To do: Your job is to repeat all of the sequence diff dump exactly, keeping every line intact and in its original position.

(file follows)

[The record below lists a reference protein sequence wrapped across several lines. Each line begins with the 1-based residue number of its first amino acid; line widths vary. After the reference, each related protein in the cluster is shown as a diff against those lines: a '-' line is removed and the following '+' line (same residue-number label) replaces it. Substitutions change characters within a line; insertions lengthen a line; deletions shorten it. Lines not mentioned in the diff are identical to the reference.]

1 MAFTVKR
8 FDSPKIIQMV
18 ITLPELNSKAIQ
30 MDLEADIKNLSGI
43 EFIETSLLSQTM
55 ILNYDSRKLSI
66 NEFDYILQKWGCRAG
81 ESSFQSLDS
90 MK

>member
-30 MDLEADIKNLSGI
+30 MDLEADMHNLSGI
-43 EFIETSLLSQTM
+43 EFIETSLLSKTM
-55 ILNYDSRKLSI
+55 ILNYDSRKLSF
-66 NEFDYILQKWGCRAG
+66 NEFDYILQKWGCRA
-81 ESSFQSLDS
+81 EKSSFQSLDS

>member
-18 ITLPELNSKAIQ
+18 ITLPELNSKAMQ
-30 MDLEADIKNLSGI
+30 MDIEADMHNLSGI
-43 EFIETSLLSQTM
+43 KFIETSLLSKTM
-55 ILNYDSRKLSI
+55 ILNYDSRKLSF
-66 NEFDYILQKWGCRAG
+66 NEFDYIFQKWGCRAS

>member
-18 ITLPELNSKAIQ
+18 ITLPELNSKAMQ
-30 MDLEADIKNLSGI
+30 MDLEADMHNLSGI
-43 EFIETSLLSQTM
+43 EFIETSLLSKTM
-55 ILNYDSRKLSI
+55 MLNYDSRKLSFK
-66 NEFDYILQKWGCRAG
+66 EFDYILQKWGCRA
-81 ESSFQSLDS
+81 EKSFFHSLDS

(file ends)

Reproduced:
[The record below lists a reference protein sequence wrapped across several lines. Each line begins with the 1-based residue number of its first amino acid; line widths vary. After the reference, each related protein in the cluster is shown as a diff against those lines: a '-' line is removed and the following '+' line (same residue-number label) replaces it. Substitutions change characters within a line; insertions lengthen a line; deletions shorten it. Lines not mentioned in the diff are identical to the reference.]

1 MAFTVKR
8 FDSPKIIQMV
18 ITLPELNSKAIQ
30 MDLEADIKNLSGI
43 EFIETSLLSQTM
55 ILNYDSRKLSI
66 NEFDYILQKWGCRAG
81 ESSFQSLDS
90 MK

>member
-30 MDLEADIKNLSGI
+30 MDLEADMHNLSGI
-43 EFIETSLLSQTM
+43 EFIETSLLSKTM
-55 ILNYDSRKLSI
+55 ILNYDSRKLSF
-66 NEFDYILQKWGCRAG
+66 NEFDYILQKWGCRA
-81 ESSFQSLDS
+81 EKSSFQSLDS

>member
-18 ITLPELNSKAIQ
+18 ITLPELNSKAMQ
-30 MDLEADIKNLSGI
+30 MDIEADMHNLSGI
-43 EFIETSLLSQTM
+43 KFIETSLLSKTM
-55 ILNYDSRKLSI
+55 ILNYDSRKLSF
-66 NEFDYILQKWGCRAG
+66 NEFDYIFQKWGCRAS

>member
-18 ITLPELNSKAIQ
+18 ITLPELNSKAMQ
-30 MDLEADIKNLSGI
+30 MDLEADMHNLSGI
-43 EFIETSLLSQTM
+43 EFIETSLLSKTM
-55 ILNYDSRKLSI
+55 MLNYDSRKLSFK
-66 NEFDYILQKWGCRAG
+66 EFDYILQKWGCRA
-81 ESSFQSLDS
+81 EKSFFHSLDS